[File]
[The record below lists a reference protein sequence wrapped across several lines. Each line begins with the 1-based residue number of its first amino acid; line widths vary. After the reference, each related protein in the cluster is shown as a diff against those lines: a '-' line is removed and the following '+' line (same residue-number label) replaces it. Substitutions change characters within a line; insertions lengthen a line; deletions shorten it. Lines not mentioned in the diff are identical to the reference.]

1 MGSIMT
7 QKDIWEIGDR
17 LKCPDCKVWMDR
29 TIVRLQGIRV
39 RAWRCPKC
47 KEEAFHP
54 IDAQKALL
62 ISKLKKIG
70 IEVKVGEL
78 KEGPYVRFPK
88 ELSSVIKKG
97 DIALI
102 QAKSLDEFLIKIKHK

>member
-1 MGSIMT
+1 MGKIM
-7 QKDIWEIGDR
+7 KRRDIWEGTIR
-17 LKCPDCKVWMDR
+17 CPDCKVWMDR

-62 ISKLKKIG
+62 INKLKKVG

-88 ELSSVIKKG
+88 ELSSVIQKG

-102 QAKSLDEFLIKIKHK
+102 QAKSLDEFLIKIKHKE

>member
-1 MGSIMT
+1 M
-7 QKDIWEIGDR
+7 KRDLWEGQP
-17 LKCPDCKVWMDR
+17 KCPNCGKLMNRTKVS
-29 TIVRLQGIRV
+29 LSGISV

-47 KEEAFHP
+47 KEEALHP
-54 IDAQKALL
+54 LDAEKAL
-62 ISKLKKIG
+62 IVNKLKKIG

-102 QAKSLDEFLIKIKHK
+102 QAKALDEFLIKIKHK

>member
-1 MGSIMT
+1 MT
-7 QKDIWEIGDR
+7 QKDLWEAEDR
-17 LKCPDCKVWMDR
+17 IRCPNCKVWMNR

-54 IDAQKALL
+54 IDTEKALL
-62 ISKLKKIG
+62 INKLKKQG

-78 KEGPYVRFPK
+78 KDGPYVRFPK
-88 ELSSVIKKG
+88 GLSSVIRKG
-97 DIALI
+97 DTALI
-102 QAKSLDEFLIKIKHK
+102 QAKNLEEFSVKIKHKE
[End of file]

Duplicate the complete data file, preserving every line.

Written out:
[The record below lists a reference protein sequence wrapped across several lines. Each line begins with the 1-based residue number of its first amino acid; line widths vary. After the reference, each related protein in the cluster is shown as a diff against those lines: a '-' line is removed and the following '+' line (same residue-number label) replaces it. Substitutions change characters within a line; insertions lengthen a line; deletions shorten it. Lines not mentioned in the diff are identical to the reference.]

1 MGSIMT
7 QKDIWEIGDR
17 LKCPDCKVWMDR
29 TIVRLQGIRV
39 RAWRCPKC
47 KEEAFHP
54 IDAQKALL
62 ISKLKKIG
70 IEVKVGEL
78 KEGPYVRFPK
88 ELSSVIKKG
97 DIALI
102 QAKSLDEFLIKIKHK

>member
-1 MGSIMT
+1 MGKIM
-7 QKDIWEIGDR
+7 KRRDIWEGTIR
-17 LKCPDCKVWMDR
+17 CPDCKVWMDR

-62 ISKLKKIG
+62 INKLKKVG

-88 ELSSVIKKG
+88 ELSSVIQKG

-102 QAKSLDEFLIKIKHK
+102 QAKSLDEFLIKIKHKE

>member
-1 MGSIMT
+1 M
-7 QKDIWEIGDR
+7 KRDLWEGQP
-17 LKCPDCKVWMDR
+17 KCPNCGKLMNRTKVS
-29 TIVRLQGIRV
+29 LSGISV

-47 KEEAFHP
+47 KEEALHP
-54 IDAQKALL
+54 LDAEKAL
-62 ISKLKKIG
+62 IVNKLKKIG

-102 QAKSLDEFLIKIKHK
+102 QAKALDEFLIKIKHK

>member
-1 MGSIMT
+1 MT
-7 QKDIWEIGDR
+7 QKDLWEAEDR
-17 LKCPDCKVWMDR
+17 IRCPNCKVWMNR

-54 IDAQKALL
+54 IDTEKALL
-62 ISKLKKIG
+62 INKLKKQG

-78 KEGPYVRFPK
+78 KDGPYVRFPK
-88 ELSSVIKKG
+88 GLSSVIRKG
-97 DIALI
+97 DTALI
-102 QAKSLDEFLIKIKHK
+102 QAKNLEEFSVKIKHKE